I recently finished the 2nd Louis L'amour Western novel in my pile. This one is Hondo, which was his first novel published in the USA. It's a pretty simple story with the hero encountering a woman and her 6-year-old boy living alone in Apache territory. It seems her husband abandoned them but she doesn't worry about the Apaches. They've always had good relations. Our hero, Hondo, is skeptical. The Apaches are at war with the white man and Hondo is half Apache and serving as a scout for the US Army. He regretfully leaves the woman and finds his Company all killed by Apaches. He comes back to report and finds the woman's husband. The husband is scum of the worst kind and tries to shoot Hondo in the back. Of course, Hondo kills him first.

Meanwhile, the Apache chief is in a bit of a bind. He has sworn to wipe out all whites but he has had friendly relations with this woman's family for many years. In order to satisfy his honor and his tribe, he makes the boy his blood brother and gives him his headband to wear. This is the bit that I found interesting. Do you have a hostile enemy in your RPG campaign? Make them honorable. Have them make special exceptions to their plans of conquest or revenge. This makes the enemy interesting and able to dealt with in more ways than just combat.

Have you done this in your campaign? Tell me your stories!

February 16, 2018

Pulling Adventure Ideas from Western Novels - Westward: The Tide

I haven't read a lot of Western novels but from what I have read, I love them for adventure ideas because they're usually pretty focused on the action, which is how I like my RPGs. I got a whole bunch of Louis L'amour novels recently and have decided to read through them. I just finished the first one, Westward: The Tide.

The main premise of this novel is a great one for RPGs: there a huge vein of gold just discovered and waiting to be mined (this could be a dungeon just cleared of monsters in a D&D game) but it's in hostile Indian territory and the finder of this secret gold vein wants others to come found a town and help mine the gold. They sell stakes to the claim and go to find the gold vein in a big wagon train filled with supplies.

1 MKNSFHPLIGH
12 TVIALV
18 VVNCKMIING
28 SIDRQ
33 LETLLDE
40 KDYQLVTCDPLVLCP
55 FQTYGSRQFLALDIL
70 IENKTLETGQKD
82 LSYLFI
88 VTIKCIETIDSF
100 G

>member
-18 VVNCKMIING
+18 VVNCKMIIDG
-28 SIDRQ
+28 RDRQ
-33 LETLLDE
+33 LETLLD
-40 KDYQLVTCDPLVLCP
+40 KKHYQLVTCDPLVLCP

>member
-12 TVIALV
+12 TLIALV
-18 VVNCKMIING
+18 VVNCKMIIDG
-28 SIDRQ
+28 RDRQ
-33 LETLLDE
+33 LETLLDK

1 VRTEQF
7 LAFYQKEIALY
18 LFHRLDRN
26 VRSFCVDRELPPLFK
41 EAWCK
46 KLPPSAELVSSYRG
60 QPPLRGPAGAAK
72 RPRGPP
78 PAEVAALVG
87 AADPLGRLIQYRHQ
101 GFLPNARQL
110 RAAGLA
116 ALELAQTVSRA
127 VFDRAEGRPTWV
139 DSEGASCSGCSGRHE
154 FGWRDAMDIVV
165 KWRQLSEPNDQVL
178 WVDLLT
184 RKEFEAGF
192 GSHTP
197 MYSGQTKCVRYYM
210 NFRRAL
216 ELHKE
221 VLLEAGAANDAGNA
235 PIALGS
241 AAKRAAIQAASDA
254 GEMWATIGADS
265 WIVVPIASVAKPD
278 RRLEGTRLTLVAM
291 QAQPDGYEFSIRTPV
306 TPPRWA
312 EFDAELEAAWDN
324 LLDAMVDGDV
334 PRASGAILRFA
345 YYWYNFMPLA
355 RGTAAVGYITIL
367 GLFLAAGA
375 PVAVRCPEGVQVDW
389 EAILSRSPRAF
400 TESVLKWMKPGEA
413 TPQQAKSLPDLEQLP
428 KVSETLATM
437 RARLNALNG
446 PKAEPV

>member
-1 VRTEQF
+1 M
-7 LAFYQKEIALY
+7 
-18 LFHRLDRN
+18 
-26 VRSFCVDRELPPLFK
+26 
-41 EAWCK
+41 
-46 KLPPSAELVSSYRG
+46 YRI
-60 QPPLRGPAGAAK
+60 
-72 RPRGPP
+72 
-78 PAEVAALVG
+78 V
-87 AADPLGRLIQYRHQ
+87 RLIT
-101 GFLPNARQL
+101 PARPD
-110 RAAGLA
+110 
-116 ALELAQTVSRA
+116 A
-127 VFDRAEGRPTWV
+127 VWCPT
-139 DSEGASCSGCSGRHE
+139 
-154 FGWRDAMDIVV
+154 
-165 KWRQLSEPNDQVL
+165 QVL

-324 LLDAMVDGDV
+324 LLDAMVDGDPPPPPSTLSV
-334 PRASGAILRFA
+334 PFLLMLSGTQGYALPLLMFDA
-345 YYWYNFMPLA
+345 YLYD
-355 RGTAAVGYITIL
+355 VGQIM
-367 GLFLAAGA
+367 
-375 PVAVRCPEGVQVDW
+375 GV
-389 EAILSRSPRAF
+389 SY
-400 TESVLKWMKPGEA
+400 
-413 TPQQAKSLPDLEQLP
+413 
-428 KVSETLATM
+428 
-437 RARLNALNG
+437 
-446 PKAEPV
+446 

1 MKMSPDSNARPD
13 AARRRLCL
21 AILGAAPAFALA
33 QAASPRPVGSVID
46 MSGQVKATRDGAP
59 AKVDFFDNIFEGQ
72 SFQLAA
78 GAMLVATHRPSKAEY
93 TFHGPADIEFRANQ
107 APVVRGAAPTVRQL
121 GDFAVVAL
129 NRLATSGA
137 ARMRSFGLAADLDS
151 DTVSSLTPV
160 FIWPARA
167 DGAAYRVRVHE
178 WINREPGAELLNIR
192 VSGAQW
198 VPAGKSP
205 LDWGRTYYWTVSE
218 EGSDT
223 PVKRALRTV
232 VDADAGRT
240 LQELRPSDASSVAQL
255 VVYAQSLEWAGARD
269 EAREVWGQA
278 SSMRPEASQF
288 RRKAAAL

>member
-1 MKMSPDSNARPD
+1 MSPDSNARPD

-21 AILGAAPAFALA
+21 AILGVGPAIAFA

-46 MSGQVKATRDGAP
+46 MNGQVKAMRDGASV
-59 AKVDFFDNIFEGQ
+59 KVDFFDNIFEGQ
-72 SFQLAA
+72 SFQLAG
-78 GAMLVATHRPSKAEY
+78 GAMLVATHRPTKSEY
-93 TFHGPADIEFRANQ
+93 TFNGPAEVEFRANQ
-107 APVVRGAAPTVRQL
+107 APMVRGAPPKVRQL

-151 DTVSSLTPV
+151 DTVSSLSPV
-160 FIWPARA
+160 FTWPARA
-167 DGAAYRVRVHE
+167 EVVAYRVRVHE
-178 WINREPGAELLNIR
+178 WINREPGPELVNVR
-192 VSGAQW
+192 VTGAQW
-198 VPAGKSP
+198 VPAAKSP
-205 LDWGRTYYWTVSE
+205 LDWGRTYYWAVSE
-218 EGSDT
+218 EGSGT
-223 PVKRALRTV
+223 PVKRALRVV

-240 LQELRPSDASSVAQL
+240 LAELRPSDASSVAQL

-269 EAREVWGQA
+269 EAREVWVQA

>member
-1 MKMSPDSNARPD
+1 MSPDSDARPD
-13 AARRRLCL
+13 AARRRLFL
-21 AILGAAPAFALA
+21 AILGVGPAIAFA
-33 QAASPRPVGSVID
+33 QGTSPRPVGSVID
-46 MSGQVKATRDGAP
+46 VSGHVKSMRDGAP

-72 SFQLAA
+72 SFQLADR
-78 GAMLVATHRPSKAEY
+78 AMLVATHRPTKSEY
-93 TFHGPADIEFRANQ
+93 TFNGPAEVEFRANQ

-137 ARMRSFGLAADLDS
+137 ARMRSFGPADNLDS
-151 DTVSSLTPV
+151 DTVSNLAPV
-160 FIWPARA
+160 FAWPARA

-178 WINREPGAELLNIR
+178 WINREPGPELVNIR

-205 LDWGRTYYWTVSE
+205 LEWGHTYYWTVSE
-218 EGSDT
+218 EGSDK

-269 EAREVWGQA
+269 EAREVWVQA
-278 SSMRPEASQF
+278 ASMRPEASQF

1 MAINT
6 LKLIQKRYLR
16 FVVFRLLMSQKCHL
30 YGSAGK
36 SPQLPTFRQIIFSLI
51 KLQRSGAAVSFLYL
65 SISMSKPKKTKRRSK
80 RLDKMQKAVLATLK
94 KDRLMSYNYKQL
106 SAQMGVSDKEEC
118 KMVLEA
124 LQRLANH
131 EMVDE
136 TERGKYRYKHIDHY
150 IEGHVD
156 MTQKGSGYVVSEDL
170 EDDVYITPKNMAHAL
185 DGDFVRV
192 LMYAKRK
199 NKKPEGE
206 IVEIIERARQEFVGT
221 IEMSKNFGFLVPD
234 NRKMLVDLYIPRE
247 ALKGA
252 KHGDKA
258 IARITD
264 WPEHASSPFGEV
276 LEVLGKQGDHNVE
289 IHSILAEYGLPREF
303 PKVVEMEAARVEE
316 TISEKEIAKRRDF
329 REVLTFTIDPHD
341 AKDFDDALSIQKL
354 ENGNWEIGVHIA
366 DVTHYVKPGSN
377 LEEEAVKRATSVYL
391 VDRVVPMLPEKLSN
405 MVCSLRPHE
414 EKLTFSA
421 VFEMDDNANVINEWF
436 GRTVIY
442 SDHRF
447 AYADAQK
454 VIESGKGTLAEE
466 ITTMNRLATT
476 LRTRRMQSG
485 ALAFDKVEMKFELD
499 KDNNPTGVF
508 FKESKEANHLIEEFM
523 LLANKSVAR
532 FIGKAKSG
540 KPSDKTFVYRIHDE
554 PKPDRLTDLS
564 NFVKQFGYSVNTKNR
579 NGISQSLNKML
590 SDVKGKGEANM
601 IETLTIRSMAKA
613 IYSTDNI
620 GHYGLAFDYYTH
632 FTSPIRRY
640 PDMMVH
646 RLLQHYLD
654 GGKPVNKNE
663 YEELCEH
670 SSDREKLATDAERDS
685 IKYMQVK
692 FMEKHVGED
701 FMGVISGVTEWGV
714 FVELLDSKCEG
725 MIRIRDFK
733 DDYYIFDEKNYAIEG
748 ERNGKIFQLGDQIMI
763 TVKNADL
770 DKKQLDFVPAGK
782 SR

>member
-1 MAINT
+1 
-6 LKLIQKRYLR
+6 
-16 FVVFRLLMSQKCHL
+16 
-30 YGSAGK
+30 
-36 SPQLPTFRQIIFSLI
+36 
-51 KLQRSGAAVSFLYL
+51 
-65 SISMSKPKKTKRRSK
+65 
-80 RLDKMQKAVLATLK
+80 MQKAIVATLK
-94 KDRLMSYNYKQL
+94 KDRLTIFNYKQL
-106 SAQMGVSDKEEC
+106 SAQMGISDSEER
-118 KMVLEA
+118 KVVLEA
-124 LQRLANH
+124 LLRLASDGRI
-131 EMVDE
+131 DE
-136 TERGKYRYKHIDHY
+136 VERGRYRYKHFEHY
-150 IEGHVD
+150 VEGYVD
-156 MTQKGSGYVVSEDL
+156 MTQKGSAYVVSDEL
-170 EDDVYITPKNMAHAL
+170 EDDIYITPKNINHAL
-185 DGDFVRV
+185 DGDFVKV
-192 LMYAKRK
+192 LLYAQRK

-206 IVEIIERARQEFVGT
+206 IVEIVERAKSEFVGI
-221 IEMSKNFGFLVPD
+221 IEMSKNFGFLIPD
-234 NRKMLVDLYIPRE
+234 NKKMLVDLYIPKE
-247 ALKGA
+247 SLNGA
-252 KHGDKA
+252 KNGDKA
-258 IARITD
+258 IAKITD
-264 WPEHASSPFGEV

The twist: It seems one of the leaders of the wagon train and brought a lot of gunfighters with him and not many supplies. Why could that be? Well, it seems the leader is a notorious villain on the run who is planning to murder most of the men and then take all the supplies and sell them. In fact, there may not even be a real gold vein discovered!

Of course, our hero figures all this out and enlists some of his friends to stop this fiendish plan but they are taken by surprise by the villain and his men and the hero is left for dead. You can guess how it all ends.

This book was his first published novel and it shows but I love the wagon train going to get rich idea and the villains just wanting to steal the wagon train itself after murdering everyone. Sounds like a perfect idea to start off a campaign to me.

What do you think?

January 30, 2018

The Differences in D&D Editions

I've been wanting to do some more RPG reviews and I found myself wanting to compare certain RPGs to certain editions of D&D and I've noticed that even in the D&D community, there is a lot of confusion on how the D&D editions differ. So I created a geeklist over at that goes over the differences. All of the entries can be improved, of course. So if you feel inclined to help, please do so! The link is here: